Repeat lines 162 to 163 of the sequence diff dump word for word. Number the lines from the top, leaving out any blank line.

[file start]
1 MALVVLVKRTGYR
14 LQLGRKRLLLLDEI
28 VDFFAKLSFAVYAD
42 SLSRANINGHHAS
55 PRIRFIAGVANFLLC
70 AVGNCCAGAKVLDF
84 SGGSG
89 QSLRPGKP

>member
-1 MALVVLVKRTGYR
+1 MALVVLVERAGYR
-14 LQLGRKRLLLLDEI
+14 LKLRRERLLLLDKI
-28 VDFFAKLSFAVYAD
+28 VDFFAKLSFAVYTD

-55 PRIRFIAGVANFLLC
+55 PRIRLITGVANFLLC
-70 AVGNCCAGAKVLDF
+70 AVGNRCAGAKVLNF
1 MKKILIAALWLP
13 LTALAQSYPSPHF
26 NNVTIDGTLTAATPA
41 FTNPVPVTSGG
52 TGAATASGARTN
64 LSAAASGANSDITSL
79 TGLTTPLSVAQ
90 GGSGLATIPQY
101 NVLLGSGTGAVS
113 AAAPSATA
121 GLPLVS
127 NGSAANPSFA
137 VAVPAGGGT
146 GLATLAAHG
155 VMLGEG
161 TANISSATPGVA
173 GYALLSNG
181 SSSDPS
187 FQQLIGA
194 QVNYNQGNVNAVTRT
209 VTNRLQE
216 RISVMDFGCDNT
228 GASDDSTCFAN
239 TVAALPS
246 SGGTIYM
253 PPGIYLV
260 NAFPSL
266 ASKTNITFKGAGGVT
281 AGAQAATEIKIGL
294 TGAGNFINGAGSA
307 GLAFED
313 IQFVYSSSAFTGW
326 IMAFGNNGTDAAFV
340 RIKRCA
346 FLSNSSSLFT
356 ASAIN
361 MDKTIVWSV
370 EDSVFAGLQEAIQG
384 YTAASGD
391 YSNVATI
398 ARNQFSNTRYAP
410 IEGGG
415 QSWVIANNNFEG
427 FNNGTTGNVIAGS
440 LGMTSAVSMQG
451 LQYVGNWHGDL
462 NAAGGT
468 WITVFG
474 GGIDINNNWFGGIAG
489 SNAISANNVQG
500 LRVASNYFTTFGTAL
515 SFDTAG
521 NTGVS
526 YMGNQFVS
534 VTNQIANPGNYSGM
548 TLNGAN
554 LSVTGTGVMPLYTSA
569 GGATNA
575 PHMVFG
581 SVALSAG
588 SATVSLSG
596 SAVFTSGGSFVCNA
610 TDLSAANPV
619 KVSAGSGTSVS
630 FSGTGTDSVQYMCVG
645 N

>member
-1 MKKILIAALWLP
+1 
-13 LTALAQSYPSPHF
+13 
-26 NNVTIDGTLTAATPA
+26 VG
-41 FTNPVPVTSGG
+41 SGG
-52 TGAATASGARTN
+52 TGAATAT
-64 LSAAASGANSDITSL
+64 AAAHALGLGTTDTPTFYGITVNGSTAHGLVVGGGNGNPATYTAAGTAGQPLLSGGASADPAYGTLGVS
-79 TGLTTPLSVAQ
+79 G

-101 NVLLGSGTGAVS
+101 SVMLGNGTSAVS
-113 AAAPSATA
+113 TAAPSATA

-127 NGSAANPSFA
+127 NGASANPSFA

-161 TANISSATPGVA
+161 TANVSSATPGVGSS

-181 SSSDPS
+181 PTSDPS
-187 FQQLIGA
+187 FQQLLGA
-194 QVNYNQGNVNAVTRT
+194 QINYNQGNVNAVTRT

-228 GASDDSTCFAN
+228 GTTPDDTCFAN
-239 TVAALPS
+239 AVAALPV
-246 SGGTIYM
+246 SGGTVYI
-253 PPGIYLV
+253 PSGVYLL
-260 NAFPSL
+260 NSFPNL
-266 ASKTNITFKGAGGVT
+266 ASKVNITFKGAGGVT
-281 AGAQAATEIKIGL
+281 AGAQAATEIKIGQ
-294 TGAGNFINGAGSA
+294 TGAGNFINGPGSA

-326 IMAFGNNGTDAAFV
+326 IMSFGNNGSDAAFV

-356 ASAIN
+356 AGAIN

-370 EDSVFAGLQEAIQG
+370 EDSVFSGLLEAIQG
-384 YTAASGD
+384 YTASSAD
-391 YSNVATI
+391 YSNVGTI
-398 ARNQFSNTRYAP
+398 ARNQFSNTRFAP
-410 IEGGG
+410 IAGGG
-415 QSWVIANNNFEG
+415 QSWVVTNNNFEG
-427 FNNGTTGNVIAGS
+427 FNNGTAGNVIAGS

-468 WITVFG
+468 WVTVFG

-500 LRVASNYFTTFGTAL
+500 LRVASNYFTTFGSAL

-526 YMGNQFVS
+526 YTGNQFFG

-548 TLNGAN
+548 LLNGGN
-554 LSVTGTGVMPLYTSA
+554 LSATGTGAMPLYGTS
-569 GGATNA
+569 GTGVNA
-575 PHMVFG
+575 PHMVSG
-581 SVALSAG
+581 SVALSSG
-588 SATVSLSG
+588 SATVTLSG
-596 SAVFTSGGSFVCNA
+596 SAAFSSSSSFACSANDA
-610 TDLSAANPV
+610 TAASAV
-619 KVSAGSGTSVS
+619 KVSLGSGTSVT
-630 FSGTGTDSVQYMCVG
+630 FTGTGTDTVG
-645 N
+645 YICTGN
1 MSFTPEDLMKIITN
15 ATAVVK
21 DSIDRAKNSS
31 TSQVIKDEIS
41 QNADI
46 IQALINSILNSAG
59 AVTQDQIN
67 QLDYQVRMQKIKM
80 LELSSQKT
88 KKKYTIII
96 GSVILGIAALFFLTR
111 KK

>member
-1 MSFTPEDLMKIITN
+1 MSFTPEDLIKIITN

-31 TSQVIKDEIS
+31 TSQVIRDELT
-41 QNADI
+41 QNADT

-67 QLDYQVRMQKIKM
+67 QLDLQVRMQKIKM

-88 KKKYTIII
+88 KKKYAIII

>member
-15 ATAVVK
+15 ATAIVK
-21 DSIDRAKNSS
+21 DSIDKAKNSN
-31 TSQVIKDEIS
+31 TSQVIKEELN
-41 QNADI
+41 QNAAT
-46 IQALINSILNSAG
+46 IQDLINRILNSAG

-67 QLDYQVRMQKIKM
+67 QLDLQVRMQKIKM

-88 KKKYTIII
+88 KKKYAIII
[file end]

+575 PHMVSG
-581 SVALSAG